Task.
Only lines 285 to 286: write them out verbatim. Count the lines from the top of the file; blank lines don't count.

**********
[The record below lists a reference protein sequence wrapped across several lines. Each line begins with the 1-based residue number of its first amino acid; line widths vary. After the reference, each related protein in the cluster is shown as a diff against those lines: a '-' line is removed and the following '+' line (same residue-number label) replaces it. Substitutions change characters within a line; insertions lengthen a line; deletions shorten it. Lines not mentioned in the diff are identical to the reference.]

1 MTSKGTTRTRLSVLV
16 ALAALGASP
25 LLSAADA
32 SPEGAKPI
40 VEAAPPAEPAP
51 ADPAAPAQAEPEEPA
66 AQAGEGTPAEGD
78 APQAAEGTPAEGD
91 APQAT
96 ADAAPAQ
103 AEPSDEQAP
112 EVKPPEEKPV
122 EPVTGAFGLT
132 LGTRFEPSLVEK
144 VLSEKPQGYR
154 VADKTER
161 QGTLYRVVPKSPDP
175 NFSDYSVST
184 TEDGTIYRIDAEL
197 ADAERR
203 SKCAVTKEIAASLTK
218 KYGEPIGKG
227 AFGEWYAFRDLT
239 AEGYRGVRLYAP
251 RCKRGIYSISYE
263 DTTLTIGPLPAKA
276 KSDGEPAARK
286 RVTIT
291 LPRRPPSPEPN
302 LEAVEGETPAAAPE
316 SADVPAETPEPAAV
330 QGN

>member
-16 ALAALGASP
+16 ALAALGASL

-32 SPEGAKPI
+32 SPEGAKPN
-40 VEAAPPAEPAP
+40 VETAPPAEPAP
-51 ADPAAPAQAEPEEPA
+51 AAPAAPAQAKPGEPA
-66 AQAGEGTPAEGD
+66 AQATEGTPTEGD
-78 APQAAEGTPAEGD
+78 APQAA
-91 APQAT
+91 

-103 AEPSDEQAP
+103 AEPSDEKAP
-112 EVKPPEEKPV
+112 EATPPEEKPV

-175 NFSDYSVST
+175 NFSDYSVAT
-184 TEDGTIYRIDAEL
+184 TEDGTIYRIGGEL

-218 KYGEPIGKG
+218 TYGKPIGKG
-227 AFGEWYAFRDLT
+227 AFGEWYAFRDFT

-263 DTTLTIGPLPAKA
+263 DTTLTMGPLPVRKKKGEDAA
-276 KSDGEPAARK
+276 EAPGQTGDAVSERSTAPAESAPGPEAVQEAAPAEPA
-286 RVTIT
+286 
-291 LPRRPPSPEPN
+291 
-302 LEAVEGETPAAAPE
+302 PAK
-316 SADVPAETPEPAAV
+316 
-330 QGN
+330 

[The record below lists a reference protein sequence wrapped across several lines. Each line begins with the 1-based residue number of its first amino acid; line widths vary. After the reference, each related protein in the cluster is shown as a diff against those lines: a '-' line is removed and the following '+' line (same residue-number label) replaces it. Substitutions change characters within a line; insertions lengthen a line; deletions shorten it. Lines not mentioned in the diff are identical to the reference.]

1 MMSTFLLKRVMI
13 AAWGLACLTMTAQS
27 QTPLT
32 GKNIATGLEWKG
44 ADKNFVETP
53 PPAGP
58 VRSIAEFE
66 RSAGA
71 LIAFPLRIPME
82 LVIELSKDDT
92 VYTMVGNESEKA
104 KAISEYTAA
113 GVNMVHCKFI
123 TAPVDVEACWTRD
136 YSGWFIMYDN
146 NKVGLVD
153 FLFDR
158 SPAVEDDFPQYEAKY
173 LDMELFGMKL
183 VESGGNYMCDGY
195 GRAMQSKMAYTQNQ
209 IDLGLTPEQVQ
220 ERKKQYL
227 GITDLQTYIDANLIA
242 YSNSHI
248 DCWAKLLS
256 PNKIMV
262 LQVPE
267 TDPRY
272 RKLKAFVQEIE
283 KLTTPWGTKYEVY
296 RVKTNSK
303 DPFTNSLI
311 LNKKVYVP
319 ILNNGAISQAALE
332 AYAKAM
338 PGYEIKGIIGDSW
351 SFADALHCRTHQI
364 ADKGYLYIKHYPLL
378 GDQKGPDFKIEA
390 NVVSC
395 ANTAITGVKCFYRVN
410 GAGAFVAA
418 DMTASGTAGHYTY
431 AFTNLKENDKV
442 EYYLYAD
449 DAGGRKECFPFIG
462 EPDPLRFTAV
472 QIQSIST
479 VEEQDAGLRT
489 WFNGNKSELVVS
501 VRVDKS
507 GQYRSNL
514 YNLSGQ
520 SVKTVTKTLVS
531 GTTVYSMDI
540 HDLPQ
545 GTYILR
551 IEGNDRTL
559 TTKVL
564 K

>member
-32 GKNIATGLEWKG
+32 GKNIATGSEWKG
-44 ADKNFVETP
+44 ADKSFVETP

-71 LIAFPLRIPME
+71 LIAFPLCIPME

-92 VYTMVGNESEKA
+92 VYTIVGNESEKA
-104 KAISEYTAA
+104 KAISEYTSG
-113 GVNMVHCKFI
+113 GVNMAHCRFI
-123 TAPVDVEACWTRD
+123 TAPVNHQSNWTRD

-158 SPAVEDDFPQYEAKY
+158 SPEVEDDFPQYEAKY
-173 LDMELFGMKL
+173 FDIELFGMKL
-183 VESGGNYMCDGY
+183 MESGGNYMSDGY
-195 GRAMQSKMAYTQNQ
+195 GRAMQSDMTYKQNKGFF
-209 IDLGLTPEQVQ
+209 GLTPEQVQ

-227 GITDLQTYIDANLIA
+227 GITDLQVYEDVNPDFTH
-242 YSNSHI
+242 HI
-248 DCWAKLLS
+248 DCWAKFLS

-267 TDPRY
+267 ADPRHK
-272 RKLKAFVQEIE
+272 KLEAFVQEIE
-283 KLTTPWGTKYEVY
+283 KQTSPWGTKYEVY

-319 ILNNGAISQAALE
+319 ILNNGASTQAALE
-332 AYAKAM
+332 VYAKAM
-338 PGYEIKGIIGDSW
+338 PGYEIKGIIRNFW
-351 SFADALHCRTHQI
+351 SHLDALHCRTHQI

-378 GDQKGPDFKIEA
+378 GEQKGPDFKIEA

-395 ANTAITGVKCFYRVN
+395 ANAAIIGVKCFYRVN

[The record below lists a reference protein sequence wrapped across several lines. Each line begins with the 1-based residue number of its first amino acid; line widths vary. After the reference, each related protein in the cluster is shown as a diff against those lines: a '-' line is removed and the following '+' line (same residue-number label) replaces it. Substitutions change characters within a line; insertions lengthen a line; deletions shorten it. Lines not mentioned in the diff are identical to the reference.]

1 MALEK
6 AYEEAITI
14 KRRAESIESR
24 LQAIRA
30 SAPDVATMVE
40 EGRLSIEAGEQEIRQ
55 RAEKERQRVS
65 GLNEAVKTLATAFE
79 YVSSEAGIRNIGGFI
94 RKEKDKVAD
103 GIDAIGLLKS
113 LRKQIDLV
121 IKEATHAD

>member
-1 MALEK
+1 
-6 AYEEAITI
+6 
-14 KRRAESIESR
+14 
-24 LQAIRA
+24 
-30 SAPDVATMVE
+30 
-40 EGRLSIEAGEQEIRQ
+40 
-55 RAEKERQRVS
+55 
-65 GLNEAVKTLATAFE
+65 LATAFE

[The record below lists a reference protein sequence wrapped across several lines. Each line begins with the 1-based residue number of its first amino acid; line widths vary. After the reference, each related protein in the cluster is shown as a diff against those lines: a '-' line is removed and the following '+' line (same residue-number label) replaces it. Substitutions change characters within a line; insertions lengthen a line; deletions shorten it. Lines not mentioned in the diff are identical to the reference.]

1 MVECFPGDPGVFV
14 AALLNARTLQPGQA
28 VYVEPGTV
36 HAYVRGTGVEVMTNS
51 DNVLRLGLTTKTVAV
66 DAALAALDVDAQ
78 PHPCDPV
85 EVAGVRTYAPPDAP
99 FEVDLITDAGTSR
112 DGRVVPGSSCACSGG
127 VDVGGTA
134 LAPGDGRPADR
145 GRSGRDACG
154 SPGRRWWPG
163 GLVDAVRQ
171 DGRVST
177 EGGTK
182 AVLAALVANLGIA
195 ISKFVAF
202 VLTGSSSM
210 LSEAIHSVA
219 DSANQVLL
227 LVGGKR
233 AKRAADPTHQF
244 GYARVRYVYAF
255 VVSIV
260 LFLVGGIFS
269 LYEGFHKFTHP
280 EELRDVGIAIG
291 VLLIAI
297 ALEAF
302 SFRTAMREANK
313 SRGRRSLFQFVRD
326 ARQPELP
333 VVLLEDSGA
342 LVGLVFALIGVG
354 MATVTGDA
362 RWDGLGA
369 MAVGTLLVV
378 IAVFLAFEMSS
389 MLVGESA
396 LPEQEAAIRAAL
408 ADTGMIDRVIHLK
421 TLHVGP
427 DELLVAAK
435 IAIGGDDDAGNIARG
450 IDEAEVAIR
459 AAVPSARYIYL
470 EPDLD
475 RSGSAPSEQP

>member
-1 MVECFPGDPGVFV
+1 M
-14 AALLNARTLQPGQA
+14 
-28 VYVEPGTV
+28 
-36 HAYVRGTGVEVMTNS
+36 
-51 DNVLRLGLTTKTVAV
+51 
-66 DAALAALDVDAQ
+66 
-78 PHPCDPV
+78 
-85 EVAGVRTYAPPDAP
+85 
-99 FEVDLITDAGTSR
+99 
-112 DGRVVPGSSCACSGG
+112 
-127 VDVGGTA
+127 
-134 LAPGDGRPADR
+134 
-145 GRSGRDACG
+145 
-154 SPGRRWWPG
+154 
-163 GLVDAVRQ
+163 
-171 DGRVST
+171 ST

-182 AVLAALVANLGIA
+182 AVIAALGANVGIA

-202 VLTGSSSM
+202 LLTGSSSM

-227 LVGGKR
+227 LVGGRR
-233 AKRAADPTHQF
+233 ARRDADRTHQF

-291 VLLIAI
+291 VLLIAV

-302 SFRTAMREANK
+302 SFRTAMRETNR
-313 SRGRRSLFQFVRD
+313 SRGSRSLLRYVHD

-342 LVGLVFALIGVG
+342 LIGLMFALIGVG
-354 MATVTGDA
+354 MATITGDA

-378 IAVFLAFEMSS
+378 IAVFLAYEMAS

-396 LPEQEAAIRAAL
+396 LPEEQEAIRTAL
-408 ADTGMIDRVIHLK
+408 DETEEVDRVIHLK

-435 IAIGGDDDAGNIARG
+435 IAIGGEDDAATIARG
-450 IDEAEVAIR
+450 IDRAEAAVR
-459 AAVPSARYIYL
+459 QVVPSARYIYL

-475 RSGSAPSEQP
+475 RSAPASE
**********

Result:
-99 FEVDLITDAGTSR
+99 